Turning invisible: will changing your name impact the life of your business?
Should solopreneurs change their name when they marry or divorce? This is one business owner’s experience of the impacts of changing your name.
Funny things happen when you are in a plane when you have forgotten your trashy magazine, and your Kindle is flat. After thumbing through the well-worn copy of the in-flight magazine, I found myself staring blankly out the window trying to kill time.
It was then it happened.
Have you ever had a voice in your head tell you what to do? The voice in my head took advantage of the temporary lull in brain activity and gave me some sage words of wisdom.
I am sure that most people’s wise inner voice sounds like Morgan Freeman – with his deep bass tones and gravitas.
"Trust is the currency of the web. Changing your name devalues your currency to zero."
Mine sounds like Magda Szubanski at her snarkiest best.
And the sage words of wisdom?
“You are not a Cliff. You are a Moyle. Just get over yourself and change your name back!”
There it was. Simple. To the point. And downright terrifying.
You see, I’d been divorced for over a decade, and while I thought about changing my name way back then, the thought of battling through school with a different name to my kids was too exhausting to contemplate. Besides, I had just started my solo business, and people already knew me by my married name.
So, I left my name as it was … wrong as it felt.
But in the next few months, life became very busy. My youngest child turned 18 and went to university. I lost my beloved Pop and my mother within a fortnight of each other. And to top it all off, I caught a terrible round of pneumonia so bad that I should have spent Christmas recuperating in hospital. But there was just no time to be sick! So I busied myself organising funerals instead.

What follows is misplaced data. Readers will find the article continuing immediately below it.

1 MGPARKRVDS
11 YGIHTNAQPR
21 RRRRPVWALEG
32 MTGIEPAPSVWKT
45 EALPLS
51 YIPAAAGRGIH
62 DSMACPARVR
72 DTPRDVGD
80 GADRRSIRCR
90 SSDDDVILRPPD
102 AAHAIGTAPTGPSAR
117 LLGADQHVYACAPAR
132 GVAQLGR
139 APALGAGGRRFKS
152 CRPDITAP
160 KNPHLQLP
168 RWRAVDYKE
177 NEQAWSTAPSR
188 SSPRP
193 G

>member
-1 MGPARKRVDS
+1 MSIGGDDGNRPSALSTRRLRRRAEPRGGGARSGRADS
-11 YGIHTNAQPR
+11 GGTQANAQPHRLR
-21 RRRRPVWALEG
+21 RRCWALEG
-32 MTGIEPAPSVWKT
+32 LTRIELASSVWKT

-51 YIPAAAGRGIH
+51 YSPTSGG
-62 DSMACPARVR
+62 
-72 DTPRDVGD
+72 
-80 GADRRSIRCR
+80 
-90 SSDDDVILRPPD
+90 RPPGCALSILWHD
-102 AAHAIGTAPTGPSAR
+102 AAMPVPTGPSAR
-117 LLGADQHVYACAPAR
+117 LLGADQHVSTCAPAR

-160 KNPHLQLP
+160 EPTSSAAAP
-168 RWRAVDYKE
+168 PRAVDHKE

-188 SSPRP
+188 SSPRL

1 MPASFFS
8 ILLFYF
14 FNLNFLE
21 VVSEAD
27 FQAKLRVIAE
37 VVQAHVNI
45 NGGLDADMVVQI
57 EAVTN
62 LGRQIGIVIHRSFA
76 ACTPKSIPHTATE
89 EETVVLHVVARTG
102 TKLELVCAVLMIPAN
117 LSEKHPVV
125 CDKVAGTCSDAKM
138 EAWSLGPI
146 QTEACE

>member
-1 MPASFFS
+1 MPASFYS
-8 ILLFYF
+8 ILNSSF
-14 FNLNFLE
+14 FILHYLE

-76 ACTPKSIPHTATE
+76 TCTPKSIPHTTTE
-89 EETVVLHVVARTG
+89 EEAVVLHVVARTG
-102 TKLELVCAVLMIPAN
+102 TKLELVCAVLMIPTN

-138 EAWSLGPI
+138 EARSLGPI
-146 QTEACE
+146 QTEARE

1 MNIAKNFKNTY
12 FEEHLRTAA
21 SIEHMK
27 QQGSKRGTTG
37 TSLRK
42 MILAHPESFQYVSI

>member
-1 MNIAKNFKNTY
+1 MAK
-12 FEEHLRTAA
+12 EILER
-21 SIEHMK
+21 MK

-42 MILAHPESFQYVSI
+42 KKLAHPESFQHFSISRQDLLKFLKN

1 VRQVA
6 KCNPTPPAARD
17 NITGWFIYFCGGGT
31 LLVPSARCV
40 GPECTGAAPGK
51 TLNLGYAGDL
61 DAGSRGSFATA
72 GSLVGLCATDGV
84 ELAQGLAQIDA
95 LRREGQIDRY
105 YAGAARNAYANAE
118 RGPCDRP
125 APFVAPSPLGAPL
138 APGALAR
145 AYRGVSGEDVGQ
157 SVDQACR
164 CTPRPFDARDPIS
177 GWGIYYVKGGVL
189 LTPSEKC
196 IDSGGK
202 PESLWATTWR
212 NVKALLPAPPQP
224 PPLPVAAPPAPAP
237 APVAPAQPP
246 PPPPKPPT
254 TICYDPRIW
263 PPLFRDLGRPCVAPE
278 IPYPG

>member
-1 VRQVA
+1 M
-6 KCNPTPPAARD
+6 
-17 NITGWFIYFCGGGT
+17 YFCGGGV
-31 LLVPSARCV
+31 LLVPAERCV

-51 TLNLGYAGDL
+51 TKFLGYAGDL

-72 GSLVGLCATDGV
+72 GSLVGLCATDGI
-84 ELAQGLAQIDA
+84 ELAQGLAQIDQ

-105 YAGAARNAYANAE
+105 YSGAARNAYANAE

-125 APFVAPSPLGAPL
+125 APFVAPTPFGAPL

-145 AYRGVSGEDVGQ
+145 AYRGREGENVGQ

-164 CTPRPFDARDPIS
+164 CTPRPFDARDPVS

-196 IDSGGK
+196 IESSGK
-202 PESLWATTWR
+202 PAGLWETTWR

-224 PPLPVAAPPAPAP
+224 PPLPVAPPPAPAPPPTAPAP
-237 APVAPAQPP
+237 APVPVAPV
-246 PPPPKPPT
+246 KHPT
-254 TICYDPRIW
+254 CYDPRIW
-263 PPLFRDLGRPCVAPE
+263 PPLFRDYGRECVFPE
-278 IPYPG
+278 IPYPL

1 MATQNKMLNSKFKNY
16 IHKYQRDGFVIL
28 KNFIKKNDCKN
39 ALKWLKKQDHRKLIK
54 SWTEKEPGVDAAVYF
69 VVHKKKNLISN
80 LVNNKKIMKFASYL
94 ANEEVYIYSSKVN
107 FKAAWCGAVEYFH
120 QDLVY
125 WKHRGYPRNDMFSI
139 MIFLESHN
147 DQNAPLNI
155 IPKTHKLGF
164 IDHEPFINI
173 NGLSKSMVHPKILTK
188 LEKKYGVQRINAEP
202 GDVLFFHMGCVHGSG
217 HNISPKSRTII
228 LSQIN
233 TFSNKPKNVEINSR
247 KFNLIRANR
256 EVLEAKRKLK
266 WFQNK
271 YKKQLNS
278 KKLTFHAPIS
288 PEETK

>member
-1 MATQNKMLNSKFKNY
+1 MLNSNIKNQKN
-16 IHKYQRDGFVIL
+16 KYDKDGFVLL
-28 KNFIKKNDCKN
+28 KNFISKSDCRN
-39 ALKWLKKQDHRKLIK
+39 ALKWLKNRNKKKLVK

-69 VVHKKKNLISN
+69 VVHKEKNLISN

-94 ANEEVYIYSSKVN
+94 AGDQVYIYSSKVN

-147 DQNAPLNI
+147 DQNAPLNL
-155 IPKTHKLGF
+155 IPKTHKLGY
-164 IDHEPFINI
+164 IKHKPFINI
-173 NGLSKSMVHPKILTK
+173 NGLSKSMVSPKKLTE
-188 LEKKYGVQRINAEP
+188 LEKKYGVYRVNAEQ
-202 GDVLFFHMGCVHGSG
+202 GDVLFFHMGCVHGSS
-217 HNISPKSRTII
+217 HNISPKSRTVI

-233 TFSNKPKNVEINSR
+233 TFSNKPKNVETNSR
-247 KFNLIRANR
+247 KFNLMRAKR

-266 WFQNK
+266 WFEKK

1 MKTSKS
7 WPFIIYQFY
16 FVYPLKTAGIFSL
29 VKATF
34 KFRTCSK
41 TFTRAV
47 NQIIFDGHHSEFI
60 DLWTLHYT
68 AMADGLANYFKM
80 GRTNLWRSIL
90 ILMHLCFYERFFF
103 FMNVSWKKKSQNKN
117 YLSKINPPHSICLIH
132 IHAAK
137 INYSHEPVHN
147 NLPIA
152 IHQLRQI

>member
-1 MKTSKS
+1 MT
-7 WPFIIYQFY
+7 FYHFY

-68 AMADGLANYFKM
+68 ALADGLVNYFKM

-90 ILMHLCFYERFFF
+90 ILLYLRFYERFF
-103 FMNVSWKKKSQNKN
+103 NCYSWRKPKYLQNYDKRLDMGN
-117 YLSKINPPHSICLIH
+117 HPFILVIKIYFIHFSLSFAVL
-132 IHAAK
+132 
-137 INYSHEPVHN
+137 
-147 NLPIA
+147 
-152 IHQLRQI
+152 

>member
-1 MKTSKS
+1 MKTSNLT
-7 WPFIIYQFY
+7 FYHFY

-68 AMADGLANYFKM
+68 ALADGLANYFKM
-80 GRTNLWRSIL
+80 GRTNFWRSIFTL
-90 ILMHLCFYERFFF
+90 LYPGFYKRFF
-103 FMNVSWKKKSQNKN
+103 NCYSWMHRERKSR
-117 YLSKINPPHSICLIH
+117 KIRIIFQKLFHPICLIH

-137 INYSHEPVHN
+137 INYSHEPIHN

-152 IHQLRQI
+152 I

The reasons not to change seemed silly compared to going back to who I was. So, I did.
The good. The bad. And the holiday home in Russia.
Changing your name brings up a whole stack of personal and business implications. It sounds simple, but how different businesses deal with this common, everyday occurrence makes me realise how far we have to go with getting it right.
For some businesses, it is as straightforward as logging onto their site and changing your name with a simple wave of a digital magic wand. Nothing changes and life goes on as it was, with just a tiny difference.
Other sites are happy to change your name if you provide them with copies of your birth certificate, marriage certificate, divorce certificate, driver’s licence, credit card details and the soul of your firstborn child. (Sorry Rachel. I am sure you won’t need it!)
One of the toughest to change, with a more rigorous vetting process than any of my banks, was the dog microchips. Seven emails backwards and forwards and they have enough of my personal details to take out a loan to buy Azerbaiyán.
The incredible invisible woman
Still other sites have your name welded into your URL. Yes, you can change it if you ask the right person (usually the cousin of the third person you ask) and they take time out of their busy day to manually re-key their database to generate a new URL for you.
Yes, you may bring your followers with you (thanks, Twitter and Facebook and Instagram and every online magazine or blog I have written for ever), but don’t expect them to redirect your old URL to the new one.
If anyone follows an old link or types in your old name by mistake – 404 not found!
Still others don’t have any way to change your name at all. You simply need to delete your account and start again from scratch (thanks, Snapchat and Google+!)
This means that the old you (and any links and SEO goodness that this brings) simply disappears to Google. You become the incredible invisible woman with zero history. Your past no longer exists, and you are back to being a digital neophyte on their site.
Why is this a problem?
Trust is the currency of the web. Changing your name devalues your currency to zero.
Most people Google the details of companies and people they want to work with. If they turn up a whole fat lot of zero, you suddenly see clients racing for the doors faster than a mum whose teenage boys ate baked beans the night before.
So, is changing your name worth it? Well, my inner Magda voice says yes of course it does. I am now back to who I really am.
But my outer business savvy face is slightly crinkled in pain and the frustration at having over a decade of work and reputation wiped out from so many websites.
And the advice to my girls why may think of changing their name when they get married. How loudly can I yell “Hell NO!” Not until digital platforms can seamlessly manage the transition, it is simply not worth the hit to your reputation and your business.